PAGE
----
Kind-hearted entrepreneur Leo Kahn dies
Leo Kahn, who built his family’s wholesale business into the Purity Supreme grocery chain, then cofounded the Staples office supply company and was a pioneer of selling natural foods in supermarket-sized venues, died Wednesday in the Springhouse care facility in Jamaica Plain of complications from a series of strokes. He was 94 and lived in Newton.
Longevity was as much a hallmark of his entrepreneurial imagination as it was his life. Mr. Kahn was 69 when the first Staples store opened, and in his 70s when he founded the Fresh Fields and Nature’s Heartland natural foods chains. He ran his first marathon in his early 60s and was still jogging into his 80s.
Outdistancing the competition in other venues, too, Mr. Kahn launched the Heartland grocery store chain, which in the 1970s was an early experiment in warehouse-style shopping, where low overhead meant shoppers bagged their own purchases and plucked goods from bulk shipping boxes rather than from tidily arranged shelves.
“Leo was an incredibly savvy guy,’’ said Thomas Stemberg, who cofounded Staples with Mr. Kahn in 1986 and now is managing partner of the Highland Consumer Fund at Highland Capital Partners, a venture capital firm in Lexington. “He had a huge brain, but he had an even bigger heart. Leo is one of the kindest individuals one could ever imagine.’’
For years after selling the Purity chain, Mr. Kahn privately lamented the decision to friends, in part because he missed walking through his stores and greeting employees, many by name. Ultimately, though, his creative drive prompted him to keep finding new approaches to attracting shoppers.
“He really had this kind of entrepreneurial gene,’’ said his son Joseph of New York City. “He was constantly inventing things, thinking of new ways of doing business that others took for granted.’’
From Purity and Heartland onward into Staples, Fresh Fields, and Nature’s Heartland, Mr. Kahn refined the discount shopping experience.
“One penny less for a pound of turkey in those days was a major selling point, and my father thrived on that,’’ his son said. “He was always looking for a way to take a penny off the price of a pound of turkey or the price of a banana.’’
With Staples, Mr. Kahn and Stemberg undercut the prices in neighborhood stationary stores that had controlled the market for office supplies purchased by small businesses.
“He always had great insights,’’ Stemberg said. “He said, ‘Tom, nobody’s going to deprive you of the right to make a nickel if you save them 50 cents on the dollar.’ ’’
Frank Giacomazzi, who was Mr. Kahn’s business partner for decades and became president of Purity after Mr. Kahn sold the chain, recalled that the idea for the Heartland discount chain came about when the two were playing golf.
Mr. Kahn, Giacomazzi said, placed a high value on epiphanies that translated into tangible results.
“Leo was the kind of guy who gave his people license to be creative,’’ he said. “And if you failed, that was OK, as long as you were trying, and as long and as you were innovative. That’s what he wanted, not ‘yes’ people, but people who could make the company successful.’’
After sales and mergers, Purity Supreme became part of the Stop & Shop chain, while Fresh Foods and Nature’s Heartland eventually became part of the
“Leo Kahn was a brilliant food retailer who had vision, leadership, and strong competitive abilities,’’ John Mackey, CEO of Whole Foods, said in a statement. “I admired him greatly and was glad that I was able to meet him and learn from him over the years. Although he was a competitor of Whole Foods Market, he helped make us a better company.’’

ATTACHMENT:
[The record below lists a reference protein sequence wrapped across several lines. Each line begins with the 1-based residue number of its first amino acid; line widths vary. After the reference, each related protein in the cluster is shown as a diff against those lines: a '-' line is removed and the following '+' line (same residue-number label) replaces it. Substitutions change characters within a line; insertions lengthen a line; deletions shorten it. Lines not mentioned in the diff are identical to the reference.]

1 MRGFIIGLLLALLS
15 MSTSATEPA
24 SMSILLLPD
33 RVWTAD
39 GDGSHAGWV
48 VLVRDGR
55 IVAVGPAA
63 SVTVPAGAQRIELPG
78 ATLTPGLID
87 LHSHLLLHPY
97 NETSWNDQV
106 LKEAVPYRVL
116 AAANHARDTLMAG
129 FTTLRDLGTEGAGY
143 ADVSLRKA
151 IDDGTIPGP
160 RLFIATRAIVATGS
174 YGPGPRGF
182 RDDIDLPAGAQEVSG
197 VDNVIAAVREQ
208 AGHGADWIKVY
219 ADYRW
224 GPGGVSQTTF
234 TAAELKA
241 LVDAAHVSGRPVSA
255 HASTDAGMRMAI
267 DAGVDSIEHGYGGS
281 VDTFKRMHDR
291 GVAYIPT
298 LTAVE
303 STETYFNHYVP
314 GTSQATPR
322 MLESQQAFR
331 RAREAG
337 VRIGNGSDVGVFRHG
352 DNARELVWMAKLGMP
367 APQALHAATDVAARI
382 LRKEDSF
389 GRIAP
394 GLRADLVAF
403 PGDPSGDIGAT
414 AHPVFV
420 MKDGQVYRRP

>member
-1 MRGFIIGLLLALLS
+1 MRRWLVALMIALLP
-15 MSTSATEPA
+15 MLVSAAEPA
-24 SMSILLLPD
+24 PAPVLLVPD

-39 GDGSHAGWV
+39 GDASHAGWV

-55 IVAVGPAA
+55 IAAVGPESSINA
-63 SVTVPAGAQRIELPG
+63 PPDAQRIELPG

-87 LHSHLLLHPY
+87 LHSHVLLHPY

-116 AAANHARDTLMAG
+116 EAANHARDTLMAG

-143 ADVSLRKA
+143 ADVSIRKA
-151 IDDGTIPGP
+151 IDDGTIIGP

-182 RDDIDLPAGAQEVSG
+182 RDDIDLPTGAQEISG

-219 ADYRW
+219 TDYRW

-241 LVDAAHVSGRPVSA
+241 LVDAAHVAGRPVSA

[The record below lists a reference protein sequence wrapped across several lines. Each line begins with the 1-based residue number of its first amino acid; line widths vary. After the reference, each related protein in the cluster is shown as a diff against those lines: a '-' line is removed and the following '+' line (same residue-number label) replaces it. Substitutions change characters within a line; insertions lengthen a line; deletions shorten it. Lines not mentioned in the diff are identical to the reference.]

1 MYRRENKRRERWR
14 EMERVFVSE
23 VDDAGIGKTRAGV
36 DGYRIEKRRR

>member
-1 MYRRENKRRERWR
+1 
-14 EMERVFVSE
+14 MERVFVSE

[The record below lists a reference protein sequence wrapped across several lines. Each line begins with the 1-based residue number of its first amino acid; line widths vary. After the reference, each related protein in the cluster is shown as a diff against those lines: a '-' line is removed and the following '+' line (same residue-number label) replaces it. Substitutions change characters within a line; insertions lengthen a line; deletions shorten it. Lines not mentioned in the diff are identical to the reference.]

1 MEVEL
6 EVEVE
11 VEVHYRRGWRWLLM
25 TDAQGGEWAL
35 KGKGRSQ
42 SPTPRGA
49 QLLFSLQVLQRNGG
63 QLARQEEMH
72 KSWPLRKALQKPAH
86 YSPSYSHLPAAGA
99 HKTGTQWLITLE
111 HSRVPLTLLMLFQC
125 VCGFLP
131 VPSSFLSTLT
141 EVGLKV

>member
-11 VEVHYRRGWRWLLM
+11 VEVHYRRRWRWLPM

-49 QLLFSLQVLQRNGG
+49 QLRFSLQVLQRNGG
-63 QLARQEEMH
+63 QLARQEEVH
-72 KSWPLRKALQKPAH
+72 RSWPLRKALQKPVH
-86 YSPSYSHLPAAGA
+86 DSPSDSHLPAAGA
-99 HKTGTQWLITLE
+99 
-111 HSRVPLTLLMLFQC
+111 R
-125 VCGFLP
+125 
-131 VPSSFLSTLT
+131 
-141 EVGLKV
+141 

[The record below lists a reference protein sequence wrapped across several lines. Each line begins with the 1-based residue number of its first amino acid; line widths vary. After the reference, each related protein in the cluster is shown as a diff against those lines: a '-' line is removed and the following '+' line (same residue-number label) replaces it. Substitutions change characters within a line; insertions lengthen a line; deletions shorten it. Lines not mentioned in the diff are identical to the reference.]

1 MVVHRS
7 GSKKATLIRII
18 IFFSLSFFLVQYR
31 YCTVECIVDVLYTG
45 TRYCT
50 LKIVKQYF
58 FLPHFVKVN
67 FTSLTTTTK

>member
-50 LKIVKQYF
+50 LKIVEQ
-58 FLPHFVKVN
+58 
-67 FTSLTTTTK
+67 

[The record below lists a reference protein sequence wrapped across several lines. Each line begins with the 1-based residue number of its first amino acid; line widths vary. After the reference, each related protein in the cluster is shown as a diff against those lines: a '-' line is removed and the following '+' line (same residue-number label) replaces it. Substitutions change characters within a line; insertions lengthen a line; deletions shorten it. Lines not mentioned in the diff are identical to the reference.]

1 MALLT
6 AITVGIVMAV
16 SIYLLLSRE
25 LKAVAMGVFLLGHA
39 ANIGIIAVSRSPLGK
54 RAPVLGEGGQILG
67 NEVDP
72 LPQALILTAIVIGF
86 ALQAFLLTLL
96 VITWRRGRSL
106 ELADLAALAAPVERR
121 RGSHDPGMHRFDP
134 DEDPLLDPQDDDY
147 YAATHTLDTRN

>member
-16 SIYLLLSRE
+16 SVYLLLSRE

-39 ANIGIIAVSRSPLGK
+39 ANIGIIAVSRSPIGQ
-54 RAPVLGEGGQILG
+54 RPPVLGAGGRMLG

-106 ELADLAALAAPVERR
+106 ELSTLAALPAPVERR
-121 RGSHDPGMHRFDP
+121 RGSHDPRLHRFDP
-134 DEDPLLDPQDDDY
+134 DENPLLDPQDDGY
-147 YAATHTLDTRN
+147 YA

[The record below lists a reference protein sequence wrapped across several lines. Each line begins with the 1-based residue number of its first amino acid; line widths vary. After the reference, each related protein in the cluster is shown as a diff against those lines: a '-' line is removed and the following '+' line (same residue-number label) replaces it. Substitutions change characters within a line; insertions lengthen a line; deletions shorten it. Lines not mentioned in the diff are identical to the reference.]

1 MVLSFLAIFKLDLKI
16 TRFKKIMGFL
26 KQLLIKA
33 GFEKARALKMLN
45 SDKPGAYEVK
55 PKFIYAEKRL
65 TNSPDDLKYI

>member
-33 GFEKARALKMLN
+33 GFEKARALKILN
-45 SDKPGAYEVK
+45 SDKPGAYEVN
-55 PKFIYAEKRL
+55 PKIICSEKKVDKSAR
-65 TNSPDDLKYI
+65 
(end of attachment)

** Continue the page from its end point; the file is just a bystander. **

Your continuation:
The younger of two brothers, Mr. Kahn was born in Medford, the son of Lithuanian immigrants who ran a wholesale food distributorship. He graduated from Malden High School.
He graduated from Harvard College in 1938 and received a master’s in journalism from Columbia University in New York the following year. Mr. Kahn worked as a reporter and in public relations for a political campaign before he was drafted in 1941.
During World War II, he served as a navigator in the Army Air Force, stationed in Europe, Asia, and North Africa. Upon returning home, he joined his brother, Albert, in the family business. Mr. Kahn took over leading the company when his brother, who died 1984, left to become a professor at Boston University.
In 1963, Mr. Kahn married Dorothy Davidson, and they lived in Chelmsford and had three children. She died in 1975.
As he built the family business and bought another chain to create the Purity Supreme name, Mr. Kahn tried to get to know as many of his employees as possible.
On the eve of opening the first Staples in 1986, Mr. Kahn and Mitt Romney, an early investor in the chain, showed up unannounced at the Brighton store.
“I’ll never forget the night before we opened the first Staples,’’ Stemberg said. “People pulled an all-nighter and Leo and Mitt Romney showed up with boxes and boxes of pizza and soda and gave us a pep talk. Leo always made sure that if you were working your hardest, you were appreciated. That’s who Leo was.’’
In addition to his son, Mr. Kahn leaves his wife, Emily (Gantt), whom he married in 1976; another son, Daniel of Needham; a daughter, Elizabeth Mallon of Topsfield; two stepdaughters, Lisa Birk of Cambridge and Xandria Birk of Asheville, N.C.; eight grandchildren; and three step-grandchildren.
“Leo was just old time, one of a kind,’’ his wife said. “He ran his first marathon at 63 or 64 years old. He just set his mind to it and decided he was going to do it.’’
Mr. Kahn ran a couple of more marathons, but that first in Northern California was a test.
“He finished the race and came in looking good,’’ his wife said. “He finished in great time. It was just such a triumph, and that encapsulated the way he looked at life and the way he approached it.’’
Bryan Marquard can be reached at email@example.com.